Since 1917, countless social movements have taken their cue from this momentous uprising, and its lasting impact on the world may yet to be felt fully
By Youssef El-Gingihy
The centenary of the Russian Revolution comes at a strange moment. It is not being officially marked let alone celebrated in Putin’s Russia. The collapse and demise of communism in 1991 appears to have consigned it ironically to what Trotsky termed the dustbin of history.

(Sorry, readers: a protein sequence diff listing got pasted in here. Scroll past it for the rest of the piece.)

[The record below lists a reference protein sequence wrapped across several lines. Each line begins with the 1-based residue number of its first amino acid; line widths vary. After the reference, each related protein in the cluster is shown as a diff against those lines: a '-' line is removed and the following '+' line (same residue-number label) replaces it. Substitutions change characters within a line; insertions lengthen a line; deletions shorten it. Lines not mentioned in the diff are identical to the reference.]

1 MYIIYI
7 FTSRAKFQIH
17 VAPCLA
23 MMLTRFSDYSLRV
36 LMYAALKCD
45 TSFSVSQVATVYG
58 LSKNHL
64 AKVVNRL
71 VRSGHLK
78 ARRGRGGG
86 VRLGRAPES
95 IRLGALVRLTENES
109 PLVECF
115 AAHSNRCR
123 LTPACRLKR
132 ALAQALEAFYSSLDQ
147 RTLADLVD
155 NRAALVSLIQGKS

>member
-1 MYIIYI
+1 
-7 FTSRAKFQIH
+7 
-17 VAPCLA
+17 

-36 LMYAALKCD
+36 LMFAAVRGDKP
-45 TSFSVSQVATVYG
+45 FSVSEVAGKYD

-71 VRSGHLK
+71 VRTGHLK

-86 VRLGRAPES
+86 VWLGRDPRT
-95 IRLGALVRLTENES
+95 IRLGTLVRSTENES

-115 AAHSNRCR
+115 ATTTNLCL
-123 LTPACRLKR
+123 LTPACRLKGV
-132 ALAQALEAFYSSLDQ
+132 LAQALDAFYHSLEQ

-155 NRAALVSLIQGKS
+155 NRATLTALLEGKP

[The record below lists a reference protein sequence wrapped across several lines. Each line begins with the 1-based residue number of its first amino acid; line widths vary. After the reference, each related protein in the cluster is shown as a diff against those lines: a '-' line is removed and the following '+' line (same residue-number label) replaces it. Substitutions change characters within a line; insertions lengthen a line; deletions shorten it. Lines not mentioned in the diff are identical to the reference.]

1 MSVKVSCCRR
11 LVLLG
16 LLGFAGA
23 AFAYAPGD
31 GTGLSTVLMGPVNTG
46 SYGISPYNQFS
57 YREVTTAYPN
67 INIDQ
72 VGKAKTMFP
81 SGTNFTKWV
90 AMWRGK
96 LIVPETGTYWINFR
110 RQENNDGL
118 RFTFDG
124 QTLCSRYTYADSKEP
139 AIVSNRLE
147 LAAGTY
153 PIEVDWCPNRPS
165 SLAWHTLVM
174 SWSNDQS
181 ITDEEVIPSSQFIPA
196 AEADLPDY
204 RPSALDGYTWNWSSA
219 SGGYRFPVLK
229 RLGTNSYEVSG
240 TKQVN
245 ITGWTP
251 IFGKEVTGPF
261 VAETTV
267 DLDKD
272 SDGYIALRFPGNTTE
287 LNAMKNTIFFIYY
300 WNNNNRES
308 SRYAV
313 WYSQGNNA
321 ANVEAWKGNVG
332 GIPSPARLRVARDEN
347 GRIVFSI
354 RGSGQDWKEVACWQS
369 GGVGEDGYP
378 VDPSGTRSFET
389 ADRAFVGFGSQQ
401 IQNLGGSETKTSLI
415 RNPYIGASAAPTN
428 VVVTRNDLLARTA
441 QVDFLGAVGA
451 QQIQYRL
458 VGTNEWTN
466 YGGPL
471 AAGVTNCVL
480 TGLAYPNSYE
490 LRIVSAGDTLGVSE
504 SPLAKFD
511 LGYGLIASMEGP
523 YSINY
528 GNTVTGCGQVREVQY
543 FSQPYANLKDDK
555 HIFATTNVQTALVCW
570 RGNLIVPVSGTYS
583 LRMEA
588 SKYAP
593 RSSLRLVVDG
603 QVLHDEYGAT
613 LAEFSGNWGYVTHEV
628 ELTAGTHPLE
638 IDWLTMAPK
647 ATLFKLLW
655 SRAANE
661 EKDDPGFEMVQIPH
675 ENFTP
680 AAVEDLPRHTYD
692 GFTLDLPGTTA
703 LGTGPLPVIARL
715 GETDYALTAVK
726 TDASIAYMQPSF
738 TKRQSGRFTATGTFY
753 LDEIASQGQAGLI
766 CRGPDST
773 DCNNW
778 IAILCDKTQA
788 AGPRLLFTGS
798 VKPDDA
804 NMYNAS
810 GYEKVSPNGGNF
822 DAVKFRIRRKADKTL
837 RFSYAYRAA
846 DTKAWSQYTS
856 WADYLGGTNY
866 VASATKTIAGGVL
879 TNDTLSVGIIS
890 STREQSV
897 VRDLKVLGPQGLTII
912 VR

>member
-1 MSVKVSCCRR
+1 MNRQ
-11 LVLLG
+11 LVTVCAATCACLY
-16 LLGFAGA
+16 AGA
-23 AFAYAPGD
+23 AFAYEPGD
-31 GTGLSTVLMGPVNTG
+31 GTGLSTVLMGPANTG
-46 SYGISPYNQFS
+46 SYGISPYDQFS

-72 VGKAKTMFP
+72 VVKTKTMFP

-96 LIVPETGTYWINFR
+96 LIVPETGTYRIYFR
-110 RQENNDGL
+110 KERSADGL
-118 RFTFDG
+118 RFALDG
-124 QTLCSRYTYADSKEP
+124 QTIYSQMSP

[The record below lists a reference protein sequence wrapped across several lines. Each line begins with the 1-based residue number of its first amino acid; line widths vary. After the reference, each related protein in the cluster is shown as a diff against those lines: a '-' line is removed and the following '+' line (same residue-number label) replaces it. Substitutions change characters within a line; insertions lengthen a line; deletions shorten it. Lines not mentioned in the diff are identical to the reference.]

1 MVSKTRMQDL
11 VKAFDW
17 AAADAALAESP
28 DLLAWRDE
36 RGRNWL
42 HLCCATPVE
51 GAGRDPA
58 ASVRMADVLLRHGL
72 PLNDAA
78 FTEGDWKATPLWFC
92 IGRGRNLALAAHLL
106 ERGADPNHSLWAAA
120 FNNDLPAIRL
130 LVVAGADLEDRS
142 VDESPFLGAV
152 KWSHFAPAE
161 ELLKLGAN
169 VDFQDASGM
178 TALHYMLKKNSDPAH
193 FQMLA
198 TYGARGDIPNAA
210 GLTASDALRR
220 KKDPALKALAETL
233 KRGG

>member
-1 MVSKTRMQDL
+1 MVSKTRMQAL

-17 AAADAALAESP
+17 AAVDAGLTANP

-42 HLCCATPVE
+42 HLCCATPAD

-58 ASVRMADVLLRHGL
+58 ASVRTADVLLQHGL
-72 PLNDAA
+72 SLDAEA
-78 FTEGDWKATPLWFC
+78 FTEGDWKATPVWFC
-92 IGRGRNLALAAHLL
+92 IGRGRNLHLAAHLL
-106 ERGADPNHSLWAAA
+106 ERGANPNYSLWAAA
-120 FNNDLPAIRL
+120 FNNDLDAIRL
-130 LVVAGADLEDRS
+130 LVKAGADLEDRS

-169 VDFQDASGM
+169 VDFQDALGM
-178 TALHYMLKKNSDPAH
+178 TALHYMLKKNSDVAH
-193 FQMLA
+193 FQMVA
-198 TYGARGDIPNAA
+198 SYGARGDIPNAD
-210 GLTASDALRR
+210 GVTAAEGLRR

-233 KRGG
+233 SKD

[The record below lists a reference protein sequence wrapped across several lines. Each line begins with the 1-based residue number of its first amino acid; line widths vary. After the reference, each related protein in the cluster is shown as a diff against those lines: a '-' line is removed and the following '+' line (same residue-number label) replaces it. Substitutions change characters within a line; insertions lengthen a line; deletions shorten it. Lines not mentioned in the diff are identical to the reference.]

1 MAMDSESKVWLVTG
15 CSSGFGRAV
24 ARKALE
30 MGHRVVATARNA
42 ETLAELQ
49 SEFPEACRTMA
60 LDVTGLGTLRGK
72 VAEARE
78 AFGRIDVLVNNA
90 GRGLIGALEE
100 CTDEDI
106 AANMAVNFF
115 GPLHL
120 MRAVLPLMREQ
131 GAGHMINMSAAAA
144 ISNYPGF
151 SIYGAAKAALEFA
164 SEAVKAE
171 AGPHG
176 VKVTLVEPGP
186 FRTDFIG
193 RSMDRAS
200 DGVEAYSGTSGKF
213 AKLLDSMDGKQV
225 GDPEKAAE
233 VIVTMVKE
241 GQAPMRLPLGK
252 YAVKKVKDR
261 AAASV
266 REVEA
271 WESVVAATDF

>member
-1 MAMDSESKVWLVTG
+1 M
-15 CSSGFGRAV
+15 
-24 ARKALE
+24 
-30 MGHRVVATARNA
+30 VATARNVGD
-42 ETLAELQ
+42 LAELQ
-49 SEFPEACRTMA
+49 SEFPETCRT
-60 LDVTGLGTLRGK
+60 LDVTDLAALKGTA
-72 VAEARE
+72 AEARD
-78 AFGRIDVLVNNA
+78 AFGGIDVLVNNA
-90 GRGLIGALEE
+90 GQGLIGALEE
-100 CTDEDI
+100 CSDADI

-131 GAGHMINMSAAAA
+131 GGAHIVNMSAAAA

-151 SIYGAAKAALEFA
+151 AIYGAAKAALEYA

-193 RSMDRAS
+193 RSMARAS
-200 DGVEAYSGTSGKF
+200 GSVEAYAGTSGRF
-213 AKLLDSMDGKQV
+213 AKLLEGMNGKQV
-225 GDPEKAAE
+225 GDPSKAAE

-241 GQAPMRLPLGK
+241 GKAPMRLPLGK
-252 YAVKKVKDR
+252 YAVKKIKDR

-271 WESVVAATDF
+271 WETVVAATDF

The Russian Revolution has had a bad press in the West. And that is putting it mildly. Its leaders – Lenin, then Stalin – are often equated with Hitler as mass murderers who oversaw totalitarian regimes. The left was eventually forced to concede that the revolution transmuted into an autocratic regime embodied in the purges and gulags under Stalin. The victors, as they say, write the history books.